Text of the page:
The National Alliance on Mental Illness announced a $30 million gift from philanthropist MacKenzie Scott. As part of that gift, $5 million will be set aside for the organization’s  grassroots affiliates to maximize their ability to support their local communities…

Equinix, a digital infrastructure company in Redwood City, Calif., launched a corporate foundation focused on the advancement of digital inclusion. The company has committed $50 million in Equinix shares to serve as an endowment and source of funding for grantmaking, employee donation matching and crisis response donations…

Bard College announced gifts totaling $50 million from the Gochman Family and Open Society Foundations to expand the school’s Native American and Indigenous studies programs…

Billionaire investor and philanthropist David “Sandy” Gottesmandied at 96…

Charles Kadushin, one of the founders of the social network field who was a professor emeritus of sociology at the City University of New York, died at 90…

Pic of the Day

Byron Smith/Getty Images

Orthodox Jewish pilgrims in between prayers earlier this week in Uman, Ukraine. The city contains the burial site of a revered 18th-century rabbi, Nachman of Breslav. Despite the ongoing hostilities in Ukraine, a reported 23,000 adherents made the trip this year.


Presley Ann/Variety via Getty Images

Actress and activist, she was elected last year as president of the SAG-AFTRA trade union, Fran Drescher

Former prime minister of Israel, Ehud Olmert… IT developer and business analyst, Sanford Kadish… Chairman and CEO of AMC Entertainment, he is a co-owner of the Philadelphia 76ers, Adam Maximilian Aron… Co-founder and CEO of hedge fund Avenue Capital Group and the co-owner of the NBA’s Milwaukee Bucks, Marc Lasry… Professor of mathematical logic at Oxford, Ehud Hrushovski… Journalist for HaaretzAllison Kaplan Sommer… Professor of healthcare economics at MIT and an architect of Romneycare and Obamacare, Jonathan Gruber… Leora Lily Ihilevich Usman… Lisa K. Robbins… Israel’s U.N. ambassador, Gilad Menashe Erdan… SVP of digital product management at The Advertising Council, Anastasia Goodstein… Russia and Eastern Europe editor for The Washington PostDavid Herszenhorn… CEO of Via Trading Corporation, a liquidator of consumer merchandise, Jacques Stambouli… President and CEO of Hadar Institute in Manhattan, Eliezer “Elie” Kaunfer… Founder of Artemis Strategies, a boutique consultancy, Hildy Kuryk… Host of NPR’s “All Things Considered,” Ari Shapiro… Screenwriter, director, producer and actor, Jonathan Peter Kasdan… Computer scientist and entrepreneur, he is best known as a co-founder of Palantir Technologies, Stephen Cohen … Deputy coverage chief of speed and trending news at The Wall Street JournalSteven Russolillo

SATURDAY: MLB second baseman who appeared in 18 straight All-Star Games, he is immortalized as Jewish in Adam Sandler’s “Chanukah Song,” Rod Carew… Senior judge of the U.S. Court of Appeals for the Ninth Circuit, Andrew David Hurwitz… Professor at the Technion, he won the 2004 Nobel prize in chemistry, Aaron Ciechanover… Copy editor at PoliticoAndrew Goodwin… Film, stage and television actress and, since 2009, an ordained Jewish cantor, Lorna Patterson… The first ever Jewish chief justice of the Washington State Supreme Court, Steven C. González… Reality television personality, model and actress, Cynthia Dawn “Cindy” Margolis… Director of philanthropic partnerships at the Bill & Melinda Gates Foundation, Robert A. Rosen… Film director, screenwriter and producer, Stacie Passon… SVP at FGS Global, Robert Bennett Seidman… Deputy director at the National Security Network of the Foundation for Defense of Democracies, Samantha J. Greenberg… Consultant at Deloitte, Samuel Koralnik… Business development manager at Cympire, Yossi Raskas… National Director of Engagement at JStreet, Gal Peleg… Chief policy officer at Israel Policy Forum, Michael Koplow… Scott Rosenthal…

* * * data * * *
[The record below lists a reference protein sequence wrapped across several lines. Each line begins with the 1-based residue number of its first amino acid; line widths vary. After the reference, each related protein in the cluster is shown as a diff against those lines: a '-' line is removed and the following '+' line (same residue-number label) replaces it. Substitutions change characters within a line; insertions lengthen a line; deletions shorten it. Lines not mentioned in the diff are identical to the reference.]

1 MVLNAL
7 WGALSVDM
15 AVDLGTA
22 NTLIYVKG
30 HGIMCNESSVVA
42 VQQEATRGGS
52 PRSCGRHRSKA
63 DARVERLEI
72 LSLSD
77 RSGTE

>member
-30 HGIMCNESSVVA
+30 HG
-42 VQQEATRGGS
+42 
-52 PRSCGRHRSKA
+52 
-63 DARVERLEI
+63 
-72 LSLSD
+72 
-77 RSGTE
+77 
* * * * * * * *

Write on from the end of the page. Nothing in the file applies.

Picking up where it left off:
SUNDAY: Partner in Baltimore’s Workshop Development and leading commercial real estate broker, Richard Manekin… Co-chair of external relations at the Melvin J. Berman Hebrew Academy in Rockville, Md., Diana Ely Epstein… Bethesda, Md., resident, Samuel G. Kaplan… Fashion designer and the creator of the Donna Karan New York and DKNY clothing labels, Donna Karan… Noted portrait photographer Annie Leibovitz… Former long-time member of the Knesset for the Shas party, Rabbi Yitzhak Cohen… Israel’s minister of public security, he is the son of former IDF chief of staff and defense minister Haim Bar-Lev, Omer Bar-Lev… Former member of the Texas House of Representatives, Scott Hochberg… Israeli entrepreneur and philanthropist, Idan Ofer… Venture capitalist and former chairman of the Associated Jewish Community Federation of Baltimore, Bruce Sholk… Former chief program officer of the Union for Reform Judaism, Mark J. Pelavin… Managing partner of the Fort Lauderdale-based Weinstein Law Firm, Andrew Weinstein… Former MLB left-handed pitcher with more MLB appearances than any other Jewish pitcher, Scott David Schoeneweis… Insurance agent at Herman E. Wealcatch Inc., Michael Mordechai Gottlieb… U.S. government official at the International Trade Administration, Michelle Sara King… Zionist educator at Hadassah, Diana Diner… Associate attorney at Cooley LLP, Alexander B. Fullman